Some of these adaptations should cost little and be relatively simple to incorporate into the departments’ post-pandemic work, such as using vans purchased with COVID relief funds for vaccine distribution and testing. Other tools cost more money and time, including updating the COVID-generated data and surveillance systems to be used in other ways.

Some public health workers worry that the lessons woven into their operations will be lost once the pandemic is over.

“Whenever we have a public health crisis in this country, we have a boom-and-bust cycle of funding,” said Adrian Casalotti with the National Association of County and City Health Officials.

Some federal pandemic relief funding is scheduled for years, but other allocations have already dried up. Local health workers will be left to prioritize what to fund with what’s left.

Meanwhile, historically short-staffed and underfunded health departments are responding to challenges that intensify during the pandemic, including delayed mental health treatment and routine care.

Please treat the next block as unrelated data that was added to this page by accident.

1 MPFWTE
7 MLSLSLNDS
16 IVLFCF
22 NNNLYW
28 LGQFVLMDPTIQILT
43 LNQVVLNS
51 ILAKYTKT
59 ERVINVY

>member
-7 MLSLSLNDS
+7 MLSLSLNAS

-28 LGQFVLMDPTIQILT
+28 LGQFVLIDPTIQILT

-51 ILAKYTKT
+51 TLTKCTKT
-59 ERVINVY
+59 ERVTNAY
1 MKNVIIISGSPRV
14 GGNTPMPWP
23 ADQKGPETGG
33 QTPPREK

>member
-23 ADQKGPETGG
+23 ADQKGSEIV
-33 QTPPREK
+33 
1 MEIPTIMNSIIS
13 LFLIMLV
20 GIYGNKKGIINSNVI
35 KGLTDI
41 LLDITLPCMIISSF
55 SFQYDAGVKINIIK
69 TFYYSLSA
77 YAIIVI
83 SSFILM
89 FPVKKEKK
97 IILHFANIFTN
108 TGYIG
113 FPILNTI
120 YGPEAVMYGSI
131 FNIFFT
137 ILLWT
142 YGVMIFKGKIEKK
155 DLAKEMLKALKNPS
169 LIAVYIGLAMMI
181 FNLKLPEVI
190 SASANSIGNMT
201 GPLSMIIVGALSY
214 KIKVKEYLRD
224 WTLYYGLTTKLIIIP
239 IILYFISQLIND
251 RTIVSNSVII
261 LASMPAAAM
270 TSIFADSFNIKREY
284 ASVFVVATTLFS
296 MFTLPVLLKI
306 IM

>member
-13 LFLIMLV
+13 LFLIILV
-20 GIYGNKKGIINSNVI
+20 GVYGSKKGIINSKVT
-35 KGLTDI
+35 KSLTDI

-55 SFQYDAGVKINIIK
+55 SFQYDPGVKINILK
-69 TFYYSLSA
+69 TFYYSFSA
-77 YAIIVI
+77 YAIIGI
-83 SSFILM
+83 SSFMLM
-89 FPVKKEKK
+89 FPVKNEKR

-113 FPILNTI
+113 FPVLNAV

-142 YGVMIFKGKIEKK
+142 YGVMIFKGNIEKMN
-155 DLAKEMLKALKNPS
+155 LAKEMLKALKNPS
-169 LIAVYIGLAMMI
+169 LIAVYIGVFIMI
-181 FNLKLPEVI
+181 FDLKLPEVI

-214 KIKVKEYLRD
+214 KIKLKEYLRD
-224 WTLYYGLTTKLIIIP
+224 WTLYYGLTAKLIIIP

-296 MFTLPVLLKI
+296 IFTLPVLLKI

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“You’re not just starting from where you were two and a half years ago, there’s a really high mountain to climb,” Casalotti said. “But places that were able to build some of their systems can adapt to allow them to understand real-time public health challenges.”

In Atlanta, the Fulton County Board of Health offers residents free, in-home tests for sexually transmitted diseases. The state has historically had the highest rates of reported STDs in the nation.

“This program has the power to demonstrate the scalable effects of equal access in historically underserved communities,” Joshua O’Neill, the county’s director of sexual health programs, said in a press release announcing the kits.

The changes go beyond government. University of Texas researchers are attempting a statewide program to crowdsource data on fatal and non-fatal opioid overdoses. Those working on the project are frustrated that national efforts to track Covid outbreaks cannot be extended to the overdose epidemic.

Commissioner of the Chicago Department of Public Health. Alison Arvadi said her team is expanding a Covid data-driven approach to track and report neighborhood-level data on opioid drug overdoses. The nonprofits and city agencies that worked together through the pandemic now meet each month to look at the numbers to shape their response.